As someone who works with scientists of infectious diseases, I found some of the infectious disease information highly interesting. In the french quarter there were two fires in fairly quick succession, devastating the area. These were in 1788 and 1794. Upon rebuilding after the second fire major changes were made to how the area was built up. Brick and slate was used and it was required to have firewalls between buildings. All buildings must be built right up to the sidewalks, making it easier for firefighters to use pumps for water to fight fires. Much of the distinctive way the french quarter looks now has its roots in that rebuild. The area, being basically a tropical swamp surrounded on all sides by water, had a serious problem with mosquitos and yellow fever. When I say serious, I mean that outbreaks would have bodies piled up outside cemeteries and living folk unable to keep up with the disposal. One of the new rules was that wells or cisterns needed to be kept in courtyards to be used in the event of a fire. Naturally, all that standing water was a breeding ground for mosquitos creating a bigger problem with yellow fever. And since medical knowledge was definitely not advanced enough to realize this problem, the outbreaks continued.

This was one of the reasons for the one year and one day rule, the amount of time a body would be in the upper portion of the oven crypt. It was believed that a year and a day was the amount of time humans would be safe from contracting yellow fever or other infectious diseases from the bodies of the dead. Perhaps more importantly, it meant that the latest body would have spent a New Orleans summer in the crypt, which made short work of the remains.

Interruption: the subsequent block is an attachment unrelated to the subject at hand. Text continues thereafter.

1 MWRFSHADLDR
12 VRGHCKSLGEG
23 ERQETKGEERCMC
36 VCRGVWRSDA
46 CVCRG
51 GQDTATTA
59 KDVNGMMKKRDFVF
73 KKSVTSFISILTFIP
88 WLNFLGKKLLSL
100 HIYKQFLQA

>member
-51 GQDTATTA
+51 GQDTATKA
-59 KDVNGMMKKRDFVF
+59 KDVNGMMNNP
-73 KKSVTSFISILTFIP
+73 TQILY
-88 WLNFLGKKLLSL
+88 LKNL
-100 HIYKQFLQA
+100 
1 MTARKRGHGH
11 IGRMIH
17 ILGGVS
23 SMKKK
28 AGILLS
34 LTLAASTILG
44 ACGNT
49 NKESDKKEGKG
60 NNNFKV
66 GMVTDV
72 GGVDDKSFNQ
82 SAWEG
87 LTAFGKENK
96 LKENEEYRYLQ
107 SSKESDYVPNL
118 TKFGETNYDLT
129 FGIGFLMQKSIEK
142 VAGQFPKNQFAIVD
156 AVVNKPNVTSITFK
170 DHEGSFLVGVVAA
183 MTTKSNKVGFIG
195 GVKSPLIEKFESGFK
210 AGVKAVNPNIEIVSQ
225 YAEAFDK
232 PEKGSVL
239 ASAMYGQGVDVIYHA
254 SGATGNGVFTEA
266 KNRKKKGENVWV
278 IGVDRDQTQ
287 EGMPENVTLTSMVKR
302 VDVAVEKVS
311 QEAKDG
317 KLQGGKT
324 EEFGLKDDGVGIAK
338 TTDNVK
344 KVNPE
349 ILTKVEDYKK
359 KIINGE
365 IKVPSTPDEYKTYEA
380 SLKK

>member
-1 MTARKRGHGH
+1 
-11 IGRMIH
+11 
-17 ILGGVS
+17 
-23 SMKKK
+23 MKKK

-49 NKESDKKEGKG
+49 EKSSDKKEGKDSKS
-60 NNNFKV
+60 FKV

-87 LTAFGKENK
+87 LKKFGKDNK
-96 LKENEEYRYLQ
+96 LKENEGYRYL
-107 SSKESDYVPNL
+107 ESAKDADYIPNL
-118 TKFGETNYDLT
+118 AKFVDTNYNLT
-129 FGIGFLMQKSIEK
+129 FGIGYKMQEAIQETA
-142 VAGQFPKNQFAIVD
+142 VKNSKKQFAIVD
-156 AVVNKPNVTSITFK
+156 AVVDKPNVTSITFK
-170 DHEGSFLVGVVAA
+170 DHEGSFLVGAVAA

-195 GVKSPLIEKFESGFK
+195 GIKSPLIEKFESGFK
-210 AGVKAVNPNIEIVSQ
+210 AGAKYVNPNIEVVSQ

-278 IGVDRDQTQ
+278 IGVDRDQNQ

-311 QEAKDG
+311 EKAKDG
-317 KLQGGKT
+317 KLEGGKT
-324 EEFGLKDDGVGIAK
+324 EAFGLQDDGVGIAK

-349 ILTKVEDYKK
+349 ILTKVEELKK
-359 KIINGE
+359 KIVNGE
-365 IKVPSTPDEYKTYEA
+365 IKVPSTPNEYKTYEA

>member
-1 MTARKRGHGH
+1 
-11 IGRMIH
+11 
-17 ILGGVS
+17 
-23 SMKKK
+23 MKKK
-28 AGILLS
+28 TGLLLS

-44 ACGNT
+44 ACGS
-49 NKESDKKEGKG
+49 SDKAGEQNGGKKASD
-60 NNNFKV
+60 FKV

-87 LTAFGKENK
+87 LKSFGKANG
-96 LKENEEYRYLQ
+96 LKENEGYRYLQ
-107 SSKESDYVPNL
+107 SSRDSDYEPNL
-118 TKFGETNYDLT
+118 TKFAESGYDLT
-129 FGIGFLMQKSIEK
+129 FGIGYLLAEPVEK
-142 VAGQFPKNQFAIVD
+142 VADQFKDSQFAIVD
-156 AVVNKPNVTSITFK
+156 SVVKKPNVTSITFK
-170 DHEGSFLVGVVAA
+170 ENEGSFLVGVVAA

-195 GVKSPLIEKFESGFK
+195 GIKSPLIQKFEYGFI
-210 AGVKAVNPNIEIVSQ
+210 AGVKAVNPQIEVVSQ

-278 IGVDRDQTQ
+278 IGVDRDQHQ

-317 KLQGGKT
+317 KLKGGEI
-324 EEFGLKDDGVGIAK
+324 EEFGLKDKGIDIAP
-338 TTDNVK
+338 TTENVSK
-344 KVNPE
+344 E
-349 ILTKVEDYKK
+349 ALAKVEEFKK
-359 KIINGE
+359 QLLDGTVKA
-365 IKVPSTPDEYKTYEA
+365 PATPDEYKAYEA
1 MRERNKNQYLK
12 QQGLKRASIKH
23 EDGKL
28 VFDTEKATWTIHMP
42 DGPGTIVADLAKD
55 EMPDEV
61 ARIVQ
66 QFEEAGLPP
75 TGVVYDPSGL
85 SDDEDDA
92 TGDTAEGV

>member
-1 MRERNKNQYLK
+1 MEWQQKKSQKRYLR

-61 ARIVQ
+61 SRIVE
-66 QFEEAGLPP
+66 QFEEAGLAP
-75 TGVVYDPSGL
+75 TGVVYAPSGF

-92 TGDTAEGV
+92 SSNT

If you’ve read this far, and probably most won’t, you may be asking “What if someone else in the family passes away during the one year and one day time frame?” And I can tell you that! A temporary place could be rented for that family member, and after their one year and one day was up, both the current member in the family crypt and the family member in the rental place would be removed and added to the bottom chamber of the family crypt.

One final fun fact, the photos above are of woodmen of the world tombstones. These were an early benefit of a woodmen of the world membership, offered from the inception of woodmen of the world in 1890 and abandoned in the 1920s as it was too expensive to maintain. As woodmen of the world was founded in Omaha, I thought it was an interesting and significant call back to my own chosen city while visiting New Orleans.

The crypts we saw on both days were old but also still being used currently. While this was the culturally appropriate method for taking care of their dead, it is also an extremely efficient way of coping in an area that is generally closed off and hard to access. Taking bodies out of the area just wasn’t possible and this allowed the city to deal with its dead while not greatly expanding the amount of land needed for a more american traditional burial situation. The tour and the experience was very interesting to me and I am really glad we had the opportunity to learn.